NABOKV-L post 0006169, Wed, 10 Oct 2001 08:44:29 -0700

Subject
Nabokov's dozen...described in a weekend newspaper (fwd)
Date
Body
The following article appeared in the weekend magazine
of "The Australian" newspaper on September 22-23 2001
(http://www.theaustralian.news.com.au)


Charles Cave
Sydney, NSW, Australia
charles.cave@bullant.com
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CULTURE VULTURE LOOKS BACK
Nabokov's Dozen (1958)

Vladimir Nabokov will forever be linked in the public mind
with Lolita. Published in 1958, it brought him success
as well as infamy - and then the same all over again,
four years later, when he turned it into a screenplay
for Stanley Kubrick. Yet for 35 years before that watershed,
Nabokov had been producing ingenious, artistically daring
fiction.

Born in Russia, he migrated to Boston, via Europe, and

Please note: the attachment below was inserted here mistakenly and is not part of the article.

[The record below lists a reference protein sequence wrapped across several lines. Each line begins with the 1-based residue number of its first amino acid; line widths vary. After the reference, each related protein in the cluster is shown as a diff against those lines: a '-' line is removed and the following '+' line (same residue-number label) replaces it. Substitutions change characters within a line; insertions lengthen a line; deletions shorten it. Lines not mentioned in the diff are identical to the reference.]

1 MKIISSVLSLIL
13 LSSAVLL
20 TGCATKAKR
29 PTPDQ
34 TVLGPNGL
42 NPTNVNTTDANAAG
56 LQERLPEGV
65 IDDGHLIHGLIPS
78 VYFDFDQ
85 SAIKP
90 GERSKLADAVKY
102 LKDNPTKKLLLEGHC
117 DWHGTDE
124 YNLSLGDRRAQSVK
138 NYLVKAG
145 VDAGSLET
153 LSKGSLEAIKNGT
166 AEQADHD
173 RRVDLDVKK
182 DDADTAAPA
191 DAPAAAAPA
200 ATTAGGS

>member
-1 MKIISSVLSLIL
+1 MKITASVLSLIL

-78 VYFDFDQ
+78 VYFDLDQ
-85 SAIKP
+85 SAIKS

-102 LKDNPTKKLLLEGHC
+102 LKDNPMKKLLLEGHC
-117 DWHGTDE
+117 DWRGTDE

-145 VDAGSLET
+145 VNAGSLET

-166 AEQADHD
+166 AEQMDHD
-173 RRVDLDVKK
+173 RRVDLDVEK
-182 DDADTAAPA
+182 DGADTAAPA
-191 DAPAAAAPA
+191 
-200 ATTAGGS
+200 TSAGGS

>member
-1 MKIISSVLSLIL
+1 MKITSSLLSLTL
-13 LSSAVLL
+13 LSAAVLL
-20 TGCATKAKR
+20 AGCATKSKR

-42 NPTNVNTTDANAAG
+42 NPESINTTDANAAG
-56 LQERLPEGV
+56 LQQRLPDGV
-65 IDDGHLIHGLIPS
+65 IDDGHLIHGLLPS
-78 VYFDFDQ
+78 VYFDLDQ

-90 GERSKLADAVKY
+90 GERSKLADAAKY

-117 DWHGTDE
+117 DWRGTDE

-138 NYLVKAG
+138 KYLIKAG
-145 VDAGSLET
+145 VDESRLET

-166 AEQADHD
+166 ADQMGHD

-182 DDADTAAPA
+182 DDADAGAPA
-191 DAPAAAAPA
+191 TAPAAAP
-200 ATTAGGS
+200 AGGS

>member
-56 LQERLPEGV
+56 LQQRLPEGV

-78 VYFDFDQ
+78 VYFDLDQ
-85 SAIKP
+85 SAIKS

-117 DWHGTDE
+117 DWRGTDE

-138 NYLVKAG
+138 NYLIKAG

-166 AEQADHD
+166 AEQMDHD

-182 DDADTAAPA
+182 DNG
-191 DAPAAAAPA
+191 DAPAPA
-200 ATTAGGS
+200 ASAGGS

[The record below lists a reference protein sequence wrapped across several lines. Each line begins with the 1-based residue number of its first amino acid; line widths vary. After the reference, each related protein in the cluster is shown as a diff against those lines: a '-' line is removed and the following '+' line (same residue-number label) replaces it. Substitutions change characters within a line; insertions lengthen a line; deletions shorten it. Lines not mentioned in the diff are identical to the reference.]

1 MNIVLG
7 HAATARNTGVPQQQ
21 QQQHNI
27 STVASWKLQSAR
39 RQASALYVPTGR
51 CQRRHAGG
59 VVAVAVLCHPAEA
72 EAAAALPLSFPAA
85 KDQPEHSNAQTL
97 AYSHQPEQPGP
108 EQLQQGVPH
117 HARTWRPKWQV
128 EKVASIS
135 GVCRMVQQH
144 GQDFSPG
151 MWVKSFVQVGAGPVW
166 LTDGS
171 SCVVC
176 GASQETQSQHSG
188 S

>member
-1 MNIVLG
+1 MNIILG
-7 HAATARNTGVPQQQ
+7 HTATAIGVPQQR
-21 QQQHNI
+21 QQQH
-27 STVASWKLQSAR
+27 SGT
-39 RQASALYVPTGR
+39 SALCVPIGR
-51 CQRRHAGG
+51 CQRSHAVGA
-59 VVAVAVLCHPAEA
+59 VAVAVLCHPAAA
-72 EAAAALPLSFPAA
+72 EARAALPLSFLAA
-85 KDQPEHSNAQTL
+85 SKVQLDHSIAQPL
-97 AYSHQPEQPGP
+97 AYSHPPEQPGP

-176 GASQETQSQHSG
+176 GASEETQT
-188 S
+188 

reinvented himself as an anglophone writer. The 13 stories
of this collection, written from 1930 to 1950, justify his
reputation as one of the architects of postmodernism and
showcase his versatility. From the dreamlike menace
of Kafka ("Cloud, Castle, Lake") to the playful word-conjuring
of Borges ("Conversation Piece, 1945") and an eccentric brand
of sci-fi ("Lance"), these stories consistently astound.

Through them all runs Nabokov's trademark style, supple yet
precise, able to transform an everyday observation into
a poetic tour-de-force.

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